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Thursday, December 31, 2015

Review: Relatively Guilty by William H.S. McIntyre

“He been stabbed through the brain.” That first line is guaranteed to grab your attention. Robbie is a lawyer in Scotland (just like his creator) whose client is Ilsa Galbraith, a sweet young thing, charged with the vicious murder of her constable husband. She hit him with an axe first, then stabbed him in the head repeatedly with a Phillips screwdriver. Sounds like quite a case until he gets home and discovers his brother, whom he hasn’t seen in three years, asleep in his bed (jet lag following a one-hour flight from London) who announces he has killed Cat, his girlfriend, and Robbie’s erstwhile squeeze (until he found Malky and Cat doing their own form of squeezing in his bed one day.) How could you not like a book that starts off like that in just the first two chapters.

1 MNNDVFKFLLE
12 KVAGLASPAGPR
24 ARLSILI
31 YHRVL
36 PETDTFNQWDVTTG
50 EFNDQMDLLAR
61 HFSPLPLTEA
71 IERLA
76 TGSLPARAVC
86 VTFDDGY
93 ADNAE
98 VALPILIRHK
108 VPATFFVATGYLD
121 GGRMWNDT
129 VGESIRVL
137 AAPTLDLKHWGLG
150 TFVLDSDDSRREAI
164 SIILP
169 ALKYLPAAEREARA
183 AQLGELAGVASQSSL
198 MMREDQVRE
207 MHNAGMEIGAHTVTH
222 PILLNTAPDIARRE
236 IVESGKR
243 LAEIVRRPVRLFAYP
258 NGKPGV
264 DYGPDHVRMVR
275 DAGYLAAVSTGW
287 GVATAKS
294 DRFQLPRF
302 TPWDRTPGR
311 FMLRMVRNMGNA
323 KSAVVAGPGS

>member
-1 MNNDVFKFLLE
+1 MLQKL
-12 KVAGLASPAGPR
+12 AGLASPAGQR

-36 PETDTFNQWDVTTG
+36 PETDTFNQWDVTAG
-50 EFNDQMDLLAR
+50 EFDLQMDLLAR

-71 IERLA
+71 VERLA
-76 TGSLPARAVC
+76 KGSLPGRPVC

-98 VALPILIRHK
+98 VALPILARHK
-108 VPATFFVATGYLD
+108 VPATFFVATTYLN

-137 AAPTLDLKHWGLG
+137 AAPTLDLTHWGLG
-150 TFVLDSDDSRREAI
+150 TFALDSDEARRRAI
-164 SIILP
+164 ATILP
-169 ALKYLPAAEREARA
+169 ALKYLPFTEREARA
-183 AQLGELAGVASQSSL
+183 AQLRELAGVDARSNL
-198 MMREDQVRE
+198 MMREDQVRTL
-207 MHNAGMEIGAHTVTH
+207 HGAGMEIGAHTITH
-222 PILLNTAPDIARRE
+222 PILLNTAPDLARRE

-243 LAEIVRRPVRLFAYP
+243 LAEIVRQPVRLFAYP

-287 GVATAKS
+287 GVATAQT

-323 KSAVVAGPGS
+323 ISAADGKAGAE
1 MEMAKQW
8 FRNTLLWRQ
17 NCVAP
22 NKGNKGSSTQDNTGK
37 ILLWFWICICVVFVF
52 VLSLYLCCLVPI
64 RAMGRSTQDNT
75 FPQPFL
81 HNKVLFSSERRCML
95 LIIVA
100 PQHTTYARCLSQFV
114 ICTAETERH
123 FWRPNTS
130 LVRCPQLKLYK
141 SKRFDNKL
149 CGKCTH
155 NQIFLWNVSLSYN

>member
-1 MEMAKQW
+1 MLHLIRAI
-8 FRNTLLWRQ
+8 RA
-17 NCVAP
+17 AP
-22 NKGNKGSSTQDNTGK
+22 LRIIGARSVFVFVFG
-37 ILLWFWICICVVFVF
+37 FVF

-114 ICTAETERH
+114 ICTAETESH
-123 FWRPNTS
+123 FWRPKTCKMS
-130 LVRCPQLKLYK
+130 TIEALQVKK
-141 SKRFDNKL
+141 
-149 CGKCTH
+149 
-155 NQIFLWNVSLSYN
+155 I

It’s not long before Robbie is trying to extricate himself from a “passing counterfeit money” charge while keeping Cat’s father from killing Malky whom he blames for Cat’s death in the car accident and at the same time provide good legal representation for Ilsa by getting her off on a justifiable homicide since her husband regularly beat her. Or so he thinks.

I loved this book. Not only does it provide a bit of insight into the Scottish legal system (I have never understood the relationship between barristers, solicitors, and QC’s and all that), but Robbie Munro has such a wise-ass view of the system. He’s got a great legal secretary from the old school, Mary Grace, and a wet-behind-the-ears legal intern, Andy and a hot receptionist, Zoe. Punny title, too.
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